“It is a succession from pioneer species, to shrubs and then trees, the forest itself evolves as the landscape changes. We use the change in vegetation as a sort of proxy for climate change and other types of environmental change. For instance, our coastal climate is influenced by the Gulf Stream and Labrador Current – the Gulf Stream being warm and the Labrador Current being cold. If you have changes in the strength of those currents, for example, then it may affect the climate, which may in turn influence the vegetation. My graduate student, Nicola MacIllfhinnein, is looking to see whether we can recognize these large-scale environmental or ocean changes in the postglacial vegetation record, using pollen preserved in pond sediments on the Grey Islands, off the Northern Peninsula,” Dr. Bell said.

Dr. Bell also works closely with Dr. Priscilla Renouf, Archaeology, on a collaborative project that started in 1997 when they received a special new initiatives grant from vice-president (research and international relations). This grant allowed them to start the project and apply for NSERC and SSHRC funding.

By integrating cultural history, archeology, paleogeography and sea level history, Drs. Bell and Renouf have located sites of Maritime Archaic Indians, the oldest inhabitants of Newfoundland.

“One of our approaches was to do targeted archaeological survey based on our knowledge of sea level history,” Dr. Bell said.

One of the immediate successes of this collaboration was the discovery of a large site in Port aux Choix. The Northern Peninsula is the only place on the island where sea level has been constantly falling since the ice retreated said Dr. Bell.

“If we are going to find the older shorelines and possibly more Archaic Indian sites, it is going to be on the Northern Peninsula, where the fall archaeological record should be preserved above present sea level. Unfortunately, many of the older shorelines of the peninsula are in the woods, not around the present day coast. It makes field surveys challenging.”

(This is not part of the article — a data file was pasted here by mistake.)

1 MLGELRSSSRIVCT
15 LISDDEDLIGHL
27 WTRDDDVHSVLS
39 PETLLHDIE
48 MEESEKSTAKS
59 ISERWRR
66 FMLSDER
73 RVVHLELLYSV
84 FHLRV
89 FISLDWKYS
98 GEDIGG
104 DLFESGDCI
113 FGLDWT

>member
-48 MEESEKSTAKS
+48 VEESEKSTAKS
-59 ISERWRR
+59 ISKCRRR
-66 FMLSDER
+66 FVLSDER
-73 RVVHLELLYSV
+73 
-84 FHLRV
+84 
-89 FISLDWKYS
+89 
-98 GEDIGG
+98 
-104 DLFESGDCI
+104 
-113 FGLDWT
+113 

Drs. Bell and Renouf are also interested in how ancient people affected the local vegetation, how they used that vegetation, how they located their sites on the landscape, and what was important to them in selecting a site. In Port aux Choix, the Maritime Archaic Indian cemetery today is on a peninsula in the centre of the town but in the past it was on an island. For 1,000 years, the Archaic Indians probably lived on the mainland while they buried their dead in the cemetery. They were obviously living on a beach that was poorly vegetated. Over time, as they kept coming back to the site, vegetation developed starting with a shrub forest and then eventually a full forest. There may also be evidence of human impact on the vegetation.

“We have found a spruce log dated to the Maritime Archaic period with cuts in it that look as if it has been worked. We have also reconstructed the local vegetation history and at the times when the site was occupied, we see dramatic changes in the vegetation,” Dr. Bell added.

Over the next couple of years, Dr. Bell hopes to extend his work from the west coast of Newfoundland to Labrador, where he will continue to document past changes in our landscape and environment and the history of humans on that landscape.